During my trip to Norilsk last week, I managed to squeeze in a day trip to Dudinka, a small port town situated on the mighty Yenesei River that’s mainly used to ship out the nickel which is found in such abundance in the area. We had a brief guided tour of the town and then went to a pizza place for lunch. I liked the look of the salads and asked if it would be possible to get half a plate of one and half a plate of another. What then followed was a remarkable lesson in how to make something that you’d imagine should be very simple into something very complicated indeed. A plate was found and half-filled with salad, which was then tipped off the plate and into a plastic container, which was weighed. A small receipt of some kind was then generated and stuck on the side of my tray before the whole process was repeated all over again. What I’d expected to take a matter of seconds ended up taking almost five minutes. “What a palaver!” I exclaimed to no-one in particular, as I finally got my lunch back after all of this!
A palaver – /pəˈlɑːvə(r)/ – is how we often describe a situation that you expect to be simple, but which ends up involving an insane amount of fuss and bother. It becomes a right faff – a lot of unnecessary trouble!
It’s a word I often end up using on my travels. For instance, I’m due to give a talk somewhere which involves showing a video clip. Not, you might think, something that should be too much of a challenge in this day and age. On arriving at the venue, though, I learn that there are no speakers I can plug my laptop into. There’s a cable that links the TV screen we’re using to project the PowerPoint to the video recorder, but the plug is incompatible with my computer. A mild panic starts setting in and I start thinking about how I can improvise and work round the problem – a skill that I’ve become pretty good at after years of teaching in a range of quite complicated environments. Various people appear and prod the computer, turn things off and on again and unplug cables before plugging them in again. They then quietly sneak out of the room, looking slightly embarrassed about their inability to fix things. With only minutes to go before I’m supposed to start, someone suddenly produces a microphone from somewhere and we work out we can amplify the clips by holding it next to the small speaker on the laptop and plugging it into an ancient amplifier that has been gathering dust in the corner. It’s not ideal, but it’s better than nothing. And it means the audience can more or less hear the videos!! What a palaver, though, eh! Things really shouldn’t be this difficult. Ah well. Such is life! Put it down to experience and get on with things! There’s no point letting it get you. After all, worse things happen at sea! Don’t they?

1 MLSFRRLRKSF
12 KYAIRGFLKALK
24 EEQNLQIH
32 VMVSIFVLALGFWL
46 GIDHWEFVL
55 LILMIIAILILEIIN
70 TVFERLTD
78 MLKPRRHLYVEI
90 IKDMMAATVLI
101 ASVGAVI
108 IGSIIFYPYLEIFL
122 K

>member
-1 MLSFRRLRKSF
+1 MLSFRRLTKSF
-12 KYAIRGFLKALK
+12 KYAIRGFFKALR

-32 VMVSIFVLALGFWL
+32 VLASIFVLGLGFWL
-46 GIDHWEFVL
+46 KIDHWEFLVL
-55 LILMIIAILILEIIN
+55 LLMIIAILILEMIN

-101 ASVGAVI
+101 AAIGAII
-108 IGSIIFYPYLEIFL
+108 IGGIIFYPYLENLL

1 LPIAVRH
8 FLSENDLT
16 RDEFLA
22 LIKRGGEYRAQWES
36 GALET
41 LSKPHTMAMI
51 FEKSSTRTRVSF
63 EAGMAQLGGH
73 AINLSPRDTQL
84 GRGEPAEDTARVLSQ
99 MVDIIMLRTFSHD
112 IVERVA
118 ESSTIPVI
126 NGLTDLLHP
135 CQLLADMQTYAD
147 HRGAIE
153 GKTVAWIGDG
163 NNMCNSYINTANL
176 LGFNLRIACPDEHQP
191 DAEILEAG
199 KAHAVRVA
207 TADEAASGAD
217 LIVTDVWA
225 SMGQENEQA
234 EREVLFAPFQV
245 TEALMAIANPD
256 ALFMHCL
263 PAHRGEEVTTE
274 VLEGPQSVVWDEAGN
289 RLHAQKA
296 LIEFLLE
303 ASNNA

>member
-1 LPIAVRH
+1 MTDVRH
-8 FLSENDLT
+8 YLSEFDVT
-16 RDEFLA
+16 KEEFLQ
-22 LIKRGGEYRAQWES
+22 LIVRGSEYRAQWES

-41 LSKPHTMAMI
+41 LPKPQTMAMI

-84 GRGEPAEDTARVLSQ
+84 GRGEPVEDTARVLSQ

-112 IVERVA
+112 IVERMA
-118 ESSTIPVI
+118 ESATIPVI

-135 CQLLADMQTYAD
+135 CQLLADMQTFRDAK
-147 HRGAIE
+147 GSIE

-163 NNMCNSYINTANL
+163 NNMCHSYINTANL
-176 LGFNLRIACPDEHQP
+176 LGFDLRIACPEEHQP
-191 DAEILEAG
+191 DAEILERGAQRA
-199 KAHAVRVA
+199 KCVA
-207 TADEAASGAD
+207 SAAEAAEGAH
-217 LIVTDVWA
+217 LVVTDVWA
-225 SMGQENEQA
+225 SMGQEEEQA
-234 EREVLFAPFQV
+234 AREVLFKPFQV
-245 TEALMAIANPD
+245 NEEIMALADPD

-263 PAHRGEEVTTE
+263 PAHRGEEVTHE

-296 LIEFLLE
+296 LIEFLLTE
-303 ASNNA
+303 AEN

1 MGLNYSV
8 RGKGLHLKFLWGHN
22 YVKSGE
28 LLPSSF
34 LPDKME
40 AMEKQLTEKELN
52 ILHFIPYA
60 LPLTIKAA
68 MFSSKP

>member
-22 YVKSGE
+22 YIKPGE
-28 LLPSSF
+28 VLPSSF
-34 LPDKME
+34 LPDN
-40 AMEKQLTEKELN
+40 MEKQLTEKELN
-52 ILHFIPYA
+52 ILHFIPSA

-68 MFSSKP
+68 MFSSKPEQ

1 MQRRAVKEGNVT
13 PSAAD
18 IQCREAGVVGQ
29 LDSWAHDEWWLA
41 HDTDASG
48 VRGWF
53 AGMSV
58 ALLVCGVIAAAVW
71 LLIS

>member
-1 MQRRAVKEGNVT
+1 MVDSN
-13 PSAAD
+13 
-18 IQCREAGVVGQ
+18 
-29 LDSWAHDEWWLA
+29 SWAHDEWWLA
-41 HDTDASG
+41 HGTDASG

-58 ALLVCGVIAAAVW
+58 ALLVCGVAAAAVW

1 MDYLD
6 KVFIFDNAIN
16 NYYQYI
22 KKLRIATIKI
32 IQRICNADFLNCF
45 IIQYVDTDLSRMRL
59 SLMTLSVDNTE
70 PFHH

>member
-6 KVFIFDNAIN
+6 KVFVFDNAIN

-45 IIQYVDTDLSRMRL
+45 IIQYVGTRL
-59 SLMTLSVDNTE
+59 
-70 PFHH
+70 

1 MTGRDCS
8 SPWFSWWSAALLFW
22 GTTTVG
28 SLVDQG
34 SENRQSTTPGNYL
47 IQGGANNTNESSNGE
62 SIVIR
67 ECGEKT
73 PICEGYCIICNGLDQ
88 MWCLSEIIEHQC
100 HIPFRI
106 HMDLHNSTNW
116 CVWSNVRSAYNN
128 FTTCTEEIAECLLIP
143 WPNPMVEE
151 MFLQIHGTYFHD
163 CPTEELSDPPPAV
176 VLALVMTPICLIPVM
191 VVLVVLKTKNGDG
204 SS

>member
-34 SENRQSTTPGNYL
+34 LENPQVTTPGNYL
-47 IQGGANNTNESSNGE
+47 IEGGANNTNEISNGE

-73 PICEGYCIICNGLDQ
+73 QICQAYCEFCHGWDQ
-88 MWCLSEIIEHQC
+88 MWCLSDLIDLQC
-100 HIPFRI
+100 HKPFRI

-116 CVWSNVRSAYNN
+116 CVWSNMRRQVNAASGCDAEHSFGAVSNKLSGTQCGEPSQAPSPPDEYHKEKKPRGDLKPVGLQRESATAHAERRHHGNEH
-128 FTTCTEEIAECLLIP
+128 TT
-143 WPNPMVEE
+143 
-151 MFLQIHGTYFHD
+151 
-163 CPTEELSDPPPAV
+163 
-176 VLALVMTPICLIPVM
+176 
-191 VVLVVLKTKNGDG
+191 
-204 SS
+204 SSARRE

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- What was the last experience you had which was a right palaver? Why?
- Can you think of other things you’re surprised still happen in this day and age?
- Are you good at improvising and working round problems?
- Do you have any things that are currently gathering dust in the corner?